When the crew from the Maui Invasive Species Committee (MISC) arrived on Moloka‘i in February of 2005, they soon realized this was not going to be just another week at work. They were assisting the Moloka‘i/Maui Invasive Species Committee (MoMISC) in controlling a large infestation of rubber vine plaguing the Kamalō and ‘Ualapu‘e areas. The pest had invaded over five acres, forming impenetrable thickets that made it difficult to control. Just looking at the vast amount of area conquered by this one invasive plant made the MISC crew realize why the two-person MoMISC team called in reinforcements.
Controlling the large population was a daunting task and, at first, overwhelming. But one by one, vine by vine, the crew attacked the rubber vine as if they themselves were an invasive species, quickly devouring everything in their path. By the end of the week, the once dark forest of rubber vine blanketing the treetops was transformed into a more open area with sunlight. By helping to initially suppress the pest, MISC was making it manageable for MoMISC to monitor and treat it in the future.
Here on Maui, we are fortunate that we do not have such large rubber vine populations. Instead, we have limited infestations growing in residential areas. There is hope that we can eradicate this invader before it affects our natural and agricultural areas as well as quality of life.
Rubber vine (Cryptostegia grandiflora on Maui, C. madagascariensis on Moloka‘i) are vigorous climbing vines from Madagascar that can scramble their way 30 meters up a tall tree or grow as an unorganized shrub-like clump of vines one to two meters tall. The plant invades waterways forming dense, impenetrable thickets that smother riparian vegetation and decrease biodiversity. Rubber vine can also impact ranching operations by restricting livestock access and lowering pasture productivity.
This invasive plant is extremely poisonous; it contains cardiac glycosides, chemicals that interfere with heart function in humans and animals when the plant is ingested. Contact with the plant’s milky sap can cause burning rashes and blisters. When the vine is dry, a powdery dust emerges that can cause violent coughing, swelling of the nose, and painful blistering of the eyelids.
Rubber vine has large, showy pinkish-purple flowers with five petals arranged like a funnel. Its shiny, dark green leaves, directly opposite each other, range from two to four inches long. The distinctive triangular seed pods average three to four inches in length and grow in wing-like pairs. Approximately 200 days after formation, the seed pods dry out and split open. Seeds with silky hairs are released into the wind and waterways. Approximately 95% are viable – increasing the potential for rubber vine to rapidly spread.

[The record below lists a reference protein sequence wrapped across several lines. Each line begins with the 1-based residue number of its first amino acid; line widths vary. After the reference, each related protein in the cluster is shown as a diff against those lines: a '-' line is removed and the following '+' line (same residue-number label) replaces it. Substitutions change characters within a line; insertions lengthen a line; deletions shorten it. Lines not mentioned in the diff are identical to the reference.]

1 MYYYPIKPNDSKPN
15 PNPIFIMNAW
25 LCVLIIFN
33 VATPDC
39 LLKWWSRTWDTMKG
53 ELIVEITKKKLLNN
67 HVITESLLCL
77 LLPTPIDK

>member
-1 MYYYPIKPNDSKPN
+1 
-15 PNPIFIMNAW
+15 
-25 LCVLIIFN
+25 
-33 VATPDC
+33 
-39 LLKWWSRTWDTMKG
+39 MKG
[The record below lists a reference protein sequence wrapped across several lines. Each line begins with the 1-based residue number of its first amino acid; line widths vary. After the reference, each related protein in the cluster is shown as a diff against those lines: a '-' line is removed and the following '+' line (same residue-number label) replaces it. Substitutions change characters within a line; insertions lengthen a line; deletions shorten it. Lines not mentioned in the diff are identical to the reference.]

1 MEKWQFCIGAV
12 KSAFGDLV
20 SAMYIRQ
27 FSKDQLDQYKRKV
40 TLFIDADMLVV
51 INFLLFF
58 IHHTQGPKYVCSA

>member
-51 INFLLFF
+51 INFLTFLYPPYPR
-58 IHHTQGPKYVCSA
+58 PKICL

In addition to natural dispersal, rubber vine can be introduced to an area by animals or humans. Livestock can carry seeds long distances through agricultural fields. Contaminated vehicles and machinery transport seeds from one worksite to another. Cultivation of rubber vine as an ornamental plant makes the problem much worse, especially since a plant may live for up to 80 years. Rubber vine is widely available to the public through Internet seed companies, few of which describe the plant’s noxious qualities.
In order to prevent the spread of rubber vine, areas downstream and downwind from known infestations must be inspected. Do not import, purchase, or plant this toxic species in your yard. If you have rubber vine on your property, call MISC and give permission to control it. If you see rubber vine growing or for sale, call MISC at 573-MISC. Encourage friends and family not to buy this or other pest plants so nurseries will stop selling them.
We are happy to report that since MISC assisted MoMISC in February 2005, the five-acre rubber vine population has been significantly reduced and eradication of this pest is within reach for the Friendly Isle. Inclusion of rubber vine on the Hawai‘i State Noxious Weed List is currently under consideration. Until it is listed, it is up to residents and visitors to protect Maui from this aggressive pest so that we can avoid dealing with large populations such as that once found on Moloka‘i.
By Joylnn Paman
Originally published in the Maui News, January 13, 2008 as part of the Kia‘i Moku Column. Check out all of the MISC articles in the Kia`i Moku series at: www.hear.org/misc/mauinews/